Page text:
Background: Problem-Based Learning (PBL) has been used as an effective pedagogy approach in medical education for over 40 years. It is based on the assumptions that learning is a constructive, collaborative, contextual and self-directed process.
As technology advances, the integration of eLearning technologies with effective pedagogical approaches has the potential to deliver the effective teaching strategy required to address the need of healthcare workforce demand in term of quality and quantity.
Objectives: The objective of this review was to evaluate the effectiveness of e-PBL interventions for delivering pre-registration and post-registration healthcare professional education. We primarily assessed the impact of these interventions on learners’ knowledge, skills, attitudes and satisfaction. Additionally, we also aim to assess the economic impact (cost and cost effectiveness) and potential unintended or adverse effects of e-PBL based educational interventions.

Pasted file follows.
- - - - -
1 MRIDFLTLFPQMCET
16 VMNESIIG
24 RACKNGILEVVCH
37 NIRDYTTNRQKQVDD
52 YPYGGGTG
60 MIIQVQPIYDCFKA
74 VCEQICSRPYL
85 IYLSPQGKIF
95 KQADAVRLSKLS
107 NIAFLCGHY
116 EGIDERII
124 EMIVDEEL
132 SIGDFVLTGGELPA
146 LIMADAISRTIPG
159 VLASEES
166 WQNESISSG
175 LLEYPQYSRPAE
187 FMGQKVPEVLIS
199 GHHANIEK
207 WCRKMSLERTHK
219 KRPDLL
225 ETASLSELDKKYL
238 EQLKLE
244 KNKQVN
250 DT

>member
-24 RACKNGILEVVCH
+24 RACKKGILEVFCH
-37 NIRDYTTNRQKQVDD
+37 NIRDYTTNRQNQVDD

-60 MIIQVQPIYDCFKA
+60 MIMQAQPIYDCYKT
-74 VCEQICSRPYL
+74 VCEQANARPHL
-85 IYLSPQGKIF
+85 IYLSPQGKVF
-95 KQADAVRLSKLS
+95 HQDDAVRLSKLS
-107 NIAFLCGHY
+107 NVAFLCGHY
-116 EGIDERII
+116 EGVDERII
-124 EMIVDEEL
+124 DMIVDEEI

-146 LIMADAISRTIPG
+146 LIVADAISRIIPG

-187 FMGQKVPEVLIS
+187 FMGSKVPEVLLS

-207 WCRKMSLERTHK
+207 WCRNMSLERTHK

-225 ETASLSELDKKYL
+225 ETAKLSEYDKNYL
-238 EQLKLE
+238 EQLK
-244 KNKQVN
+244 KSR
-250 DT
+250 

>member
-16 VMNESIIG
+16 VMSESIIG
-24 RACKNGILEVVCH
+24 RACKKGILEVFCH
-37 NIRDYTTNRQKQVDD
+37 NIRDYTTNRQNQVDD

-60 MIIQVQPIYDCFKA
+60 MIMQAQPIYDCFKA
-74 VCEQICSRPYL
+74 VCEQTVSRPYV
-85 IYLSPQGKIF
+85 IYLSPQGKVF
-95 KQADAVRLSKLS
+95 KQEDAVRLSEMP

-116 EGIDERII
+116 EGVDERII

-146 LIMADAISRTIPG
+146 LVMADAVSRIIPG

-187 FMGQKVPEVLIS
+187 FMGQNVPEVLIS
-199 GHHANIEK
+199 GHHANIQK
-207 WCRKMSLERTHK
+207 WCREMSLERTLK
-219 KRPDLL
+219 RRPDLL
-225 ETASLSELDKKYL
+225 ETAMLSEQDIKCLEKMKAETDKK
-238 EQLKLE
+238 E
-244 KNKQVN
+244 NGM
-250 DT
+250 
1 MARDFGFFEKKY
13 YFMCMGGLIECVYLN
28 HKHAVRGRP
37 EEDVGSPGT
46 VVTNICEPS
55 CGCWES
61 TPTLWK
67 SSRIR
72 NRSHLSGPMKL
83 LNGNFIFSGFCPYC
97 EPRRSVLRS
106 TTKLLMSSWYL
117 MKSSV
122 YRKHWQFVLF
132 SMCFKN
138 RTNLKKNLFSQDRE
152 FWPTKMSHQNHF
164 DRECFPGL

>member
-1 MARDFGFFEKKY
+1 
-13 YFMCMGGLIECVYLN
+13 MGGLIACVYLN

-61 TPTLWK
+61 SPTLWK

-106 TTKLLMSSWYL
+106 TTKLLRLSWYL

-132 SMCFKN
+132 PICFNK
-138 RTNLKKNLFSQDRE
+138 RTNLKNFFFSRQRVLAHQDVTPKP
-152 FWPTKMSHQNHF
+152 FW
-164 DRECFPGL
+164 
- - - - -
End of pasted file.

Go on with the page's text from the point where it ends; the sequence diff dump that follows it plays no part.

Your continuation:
Methods: MEDLINE (Ovid), EMBASE (Elsevier), the Cochrane Central (Wiley), PsychINFO (Ovid), ERIC (Ovid), CINAHL (Ebsco) and Web of Science Core Collection (Thomson Reuters) were searched for studies on eLearning from 1990 to August 2016.
Results: The search strategy yielded the total of 25 739 records and 15 RCTs were included. The majority of the included studies (86%) were focusing on pre-registration health professional education and most of the participants were medical students (84%). Online eLearning was the common mode of intervention to deliver learning content in combination with PBL approach.
Conclusions: Our preliminary results suggested that the use of e-PBL in medical education is promising, specifically for pre-registration medical education. However, the overall quality of evidence was low for the included studies due to unclear risk of bias, inconsistency and indirectness. More high-quality research is need in this area particularly on the effective of e-PBL in post-registration medical education.